Twitty City was constructed in the early 1980's in Sumner County, Tennessee. As a part of the complex there were condominiums owned by Harold L. Jenkins d/b/a Conway Twitty Enterprises. After construction of Twitty City, each of Harold L. Jenkins' children, Michael, Joni, Kathy and Jimmy, rented a condominium from their father and each was an employee of Conway Twitty Enterprises. Each child paid rent on his/her condominium; each child was due and received a salary and from time to time, generally at Christmas, each received a bonus.
Charges to Conway Twitty Enterprises for personal expenses were at times made by Michael, Joni, Kathy or Jimmy. Other employees at times made a charge to Conway Twitty Enterprises for a personal expense.
At the direction of Harold L. Jenkins, an account was maintained in the name of each child, employee, as a record of continuing transactions between the child, employee, and their father's business Twitty Enterprises. These continuing transactions ended with the death of Harold L. Jenkins.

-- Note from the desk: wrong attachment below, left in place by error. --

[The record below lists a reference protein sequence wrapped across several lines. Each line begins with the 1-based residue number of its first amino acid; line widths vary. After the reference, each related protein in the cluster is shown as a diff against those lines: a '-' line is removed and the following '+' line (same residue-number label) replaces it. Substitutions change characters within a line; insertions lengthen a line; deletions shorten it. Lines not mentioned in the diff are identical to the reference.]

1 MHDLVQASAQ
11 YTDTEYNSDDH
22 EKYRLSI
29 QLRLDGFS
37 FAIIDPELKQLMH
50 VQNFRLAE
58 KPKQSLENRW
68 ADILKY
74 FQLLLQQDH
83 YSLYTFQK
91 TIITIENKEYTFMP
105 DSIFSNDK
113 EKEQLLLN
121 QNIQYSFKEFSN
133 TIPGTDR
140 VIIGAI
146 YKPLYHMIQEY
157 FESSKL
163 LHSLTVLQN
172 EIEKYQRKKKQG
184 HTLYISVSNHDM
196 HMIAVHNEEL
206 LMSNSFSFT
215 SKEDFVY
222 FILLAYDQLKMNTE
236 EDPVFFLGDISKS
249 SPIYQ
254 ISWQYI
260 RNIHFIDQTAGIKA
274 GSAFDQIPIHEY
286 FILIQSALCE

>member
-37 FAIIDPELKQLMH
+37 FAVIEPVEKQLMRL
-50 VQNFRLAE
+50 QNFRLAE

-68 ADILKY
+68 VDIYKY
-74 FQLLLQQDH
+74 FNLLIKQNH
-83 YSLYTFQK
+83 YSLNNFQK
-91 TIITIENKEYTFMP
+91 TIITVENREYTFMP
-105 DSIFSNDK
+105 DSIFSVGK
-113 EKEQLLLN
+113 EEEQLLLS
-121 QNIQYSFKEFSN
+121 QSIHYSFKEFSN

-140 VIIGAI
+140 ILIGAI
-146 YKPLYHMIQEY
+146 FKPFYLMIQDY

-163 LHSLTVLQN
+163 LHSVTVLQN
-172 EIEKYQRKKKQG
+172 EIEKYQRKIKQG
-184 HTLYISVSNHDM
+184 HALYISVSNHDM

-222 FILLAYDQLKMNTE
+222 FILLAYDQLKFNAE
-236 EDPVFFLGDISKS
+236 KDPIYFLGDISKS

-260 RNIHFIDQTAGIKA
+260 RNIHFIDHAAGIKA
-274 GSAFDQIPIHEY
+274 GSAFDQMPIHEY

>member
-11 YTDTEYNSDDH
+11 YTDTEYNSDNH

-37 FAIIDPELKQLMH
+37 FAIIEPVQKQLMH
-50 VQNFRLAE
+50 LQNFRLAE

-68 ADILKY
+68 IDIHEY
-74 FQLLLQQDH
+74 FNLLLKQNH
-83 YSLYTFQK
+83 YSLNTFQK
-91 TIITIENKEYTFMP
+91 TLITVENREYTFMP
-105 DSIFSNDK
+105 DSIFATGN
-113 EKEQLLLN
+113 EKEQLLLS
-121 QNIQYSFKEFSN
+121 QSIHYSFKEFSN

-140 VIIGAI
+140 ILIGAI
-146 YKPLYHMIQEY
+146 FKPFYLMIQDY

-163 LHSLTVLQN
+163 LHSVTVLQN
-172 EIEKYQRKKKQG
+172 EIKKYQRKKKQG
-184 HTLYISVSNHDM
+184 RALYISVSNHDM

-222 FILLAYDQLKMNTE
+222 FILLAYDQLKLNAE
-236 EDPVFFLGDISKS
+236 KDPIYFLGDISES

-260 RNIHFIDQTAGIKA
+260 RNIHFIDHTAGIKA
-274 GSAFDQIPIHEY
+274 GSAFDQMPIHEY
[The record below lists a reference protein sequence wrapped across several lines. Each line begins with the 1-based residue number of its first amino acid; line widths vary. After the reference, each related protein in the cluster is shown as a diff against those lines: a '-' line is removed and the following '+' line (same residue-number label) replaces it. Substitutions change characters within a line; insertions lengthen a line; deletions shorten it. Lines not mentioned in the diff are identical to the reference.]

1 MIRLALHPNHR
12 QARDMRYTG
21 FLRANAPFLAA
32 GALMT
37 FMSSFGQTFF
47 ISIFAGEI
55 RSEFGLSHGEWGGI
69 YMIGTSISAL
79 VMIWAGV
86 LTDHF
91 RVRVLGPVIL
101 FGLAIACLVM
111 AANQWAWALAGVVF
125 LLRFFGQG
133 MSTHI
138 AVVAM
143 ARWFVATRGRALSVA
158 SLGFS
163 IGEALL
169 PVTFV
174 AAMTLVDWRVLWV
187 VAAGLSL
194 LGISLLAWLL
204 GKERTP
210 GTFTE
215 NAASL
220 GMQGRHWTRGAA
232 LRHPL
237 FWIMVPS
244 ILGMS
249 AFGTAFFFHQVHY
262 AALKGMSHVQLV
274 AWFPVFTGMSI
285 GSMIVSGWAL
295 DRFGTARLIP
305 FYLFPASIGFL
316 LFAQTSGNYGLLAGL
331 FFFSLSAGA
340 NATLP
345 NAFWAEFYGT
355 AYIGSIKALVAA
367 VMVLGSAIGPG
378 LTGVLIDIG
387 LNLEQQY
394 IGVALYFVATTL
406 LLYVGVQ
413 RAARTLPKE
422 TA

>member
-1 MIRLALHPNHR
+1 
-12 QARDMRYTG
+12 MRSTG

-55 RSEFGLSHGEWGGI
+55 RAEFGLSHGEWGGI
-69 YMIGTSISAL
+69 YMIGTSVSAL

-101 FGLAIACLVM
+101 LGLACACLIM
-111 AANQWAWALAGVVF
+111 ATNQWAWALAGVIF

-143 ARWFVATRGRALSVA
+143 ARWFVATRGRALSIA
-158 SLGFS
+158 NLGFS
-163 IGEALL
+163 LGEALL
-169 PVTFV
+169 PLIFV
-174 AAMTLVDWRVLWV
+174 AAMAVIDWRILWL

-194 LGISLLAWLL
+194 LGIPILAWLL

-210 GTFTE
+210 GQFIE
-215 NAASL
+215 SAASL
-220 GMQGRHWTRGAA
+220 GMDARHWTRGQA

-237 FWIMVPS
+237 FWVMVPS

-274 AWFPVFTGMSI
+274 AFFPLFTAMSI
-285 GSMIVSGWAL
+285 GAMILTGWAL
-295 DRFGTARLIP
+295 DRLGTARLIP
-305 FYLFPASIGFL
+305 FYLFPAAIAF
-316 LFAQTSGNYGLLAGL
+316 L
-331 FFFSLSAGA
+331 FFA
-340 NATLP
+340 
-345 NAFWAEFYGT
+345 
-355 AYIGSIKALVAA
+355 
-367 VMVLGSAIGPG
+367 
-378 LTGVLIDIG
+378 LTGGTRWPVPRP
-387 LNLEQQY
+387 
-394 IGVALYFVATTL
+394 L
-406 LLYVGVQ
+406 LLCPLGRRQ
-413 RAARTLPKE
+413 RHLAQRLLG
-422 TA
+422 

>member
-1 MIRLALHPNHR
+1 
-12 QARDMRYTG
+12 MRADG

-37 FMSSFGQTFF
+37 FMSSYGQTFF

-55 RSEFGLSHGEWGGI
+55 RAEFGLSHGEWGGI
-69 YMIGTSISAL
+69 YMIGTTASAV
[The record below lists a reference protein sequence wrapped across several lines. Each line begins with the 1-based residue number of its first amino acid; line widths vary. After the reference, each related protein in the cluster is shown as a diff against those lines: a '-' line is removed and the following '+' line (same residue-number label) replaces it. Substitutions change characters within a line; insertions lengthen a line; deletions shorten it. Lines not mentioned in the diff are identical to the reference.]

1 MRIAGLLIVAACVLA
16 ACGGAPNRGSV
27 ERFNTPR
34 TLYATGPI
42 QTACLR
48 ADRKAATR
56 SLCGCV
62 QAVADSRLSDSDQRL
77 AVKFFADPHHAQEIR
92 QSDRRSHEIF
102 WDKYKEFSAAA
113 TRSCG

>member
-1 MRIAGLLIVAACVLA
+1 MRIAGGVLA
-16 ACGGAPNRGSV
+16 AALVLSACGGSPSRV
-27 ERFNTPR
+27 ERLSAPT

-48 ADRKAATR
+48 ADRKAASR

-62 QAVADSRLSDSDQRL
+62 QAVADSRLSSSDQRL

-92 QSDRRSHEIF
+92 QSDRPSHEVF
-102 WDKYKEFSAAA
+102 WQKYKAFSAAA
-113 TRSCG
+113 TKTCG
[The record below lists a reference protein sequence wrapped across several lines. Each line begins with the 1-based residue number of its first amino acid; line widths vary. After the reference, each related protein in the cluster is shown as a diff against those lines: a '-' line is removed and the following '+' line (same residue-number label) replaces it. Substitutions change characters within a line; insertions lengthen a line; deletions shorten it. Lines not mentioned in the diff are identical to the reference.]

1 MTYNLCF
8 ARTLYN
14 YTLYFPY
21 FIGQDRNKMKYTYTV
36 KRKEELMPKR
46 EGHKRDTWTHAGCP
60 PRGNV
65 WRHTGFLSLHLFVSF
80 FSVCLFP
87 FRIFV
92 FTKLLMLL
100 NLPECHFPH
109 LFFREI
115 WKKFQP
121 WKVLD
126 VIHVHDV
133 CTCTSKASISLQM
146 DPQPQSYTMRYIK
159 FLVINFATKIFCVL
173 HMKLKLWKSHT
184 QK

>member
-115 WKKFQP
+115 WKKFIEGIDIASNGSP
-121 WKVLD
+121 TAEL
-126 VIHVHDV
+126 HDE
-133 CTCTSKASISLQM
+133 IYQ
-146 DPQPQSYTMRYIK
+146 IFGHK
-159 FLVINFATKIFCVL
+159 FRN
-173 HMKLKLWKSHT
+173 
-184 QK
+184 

The Court finds these accounts were mutual as contemplated by T.C.A. 28-3-112, and that the time for the running of the statute of limitations is computed from the date of the last item since there is no showing in this cause that an individual account was liquidated and a balance struck.
Mutual agreement may never have been expressed, but it was clearly implied. Checks were accepted as loans; charges for personal expenses to Conway Twitty Enterprises were made by Kathy and Joni Jenkins. Repayment and reimbursement were made by Kathy and Joni Jenkins.
A contractual obligation was created between Conway Twitty Enterprises and Kathy and Joni Jenkins.
Harold L. Jenkins, deceased, did at times make gifts to his children. However, the accounts before the Court were not gifts.
No evidence was presented that Kathy Jenkins or Joni Jenkins consented or gave permission for a spouse to bind either of them on the accounts maintained by Conway Twitty Enterprises. No evidence was presented that Jimmy Jenkins expressly consented to his wife being an agent for him.
Examination of Exhibit I, the account for Kathy Jenkins, reveals a Bruce Harris balance of $850.00 carried forward to the account of Kathy Jenkins. Bruce Harris is former spouse of Kathy Jenkins. This $850.00 is deducted from the $59,619.66 shown ...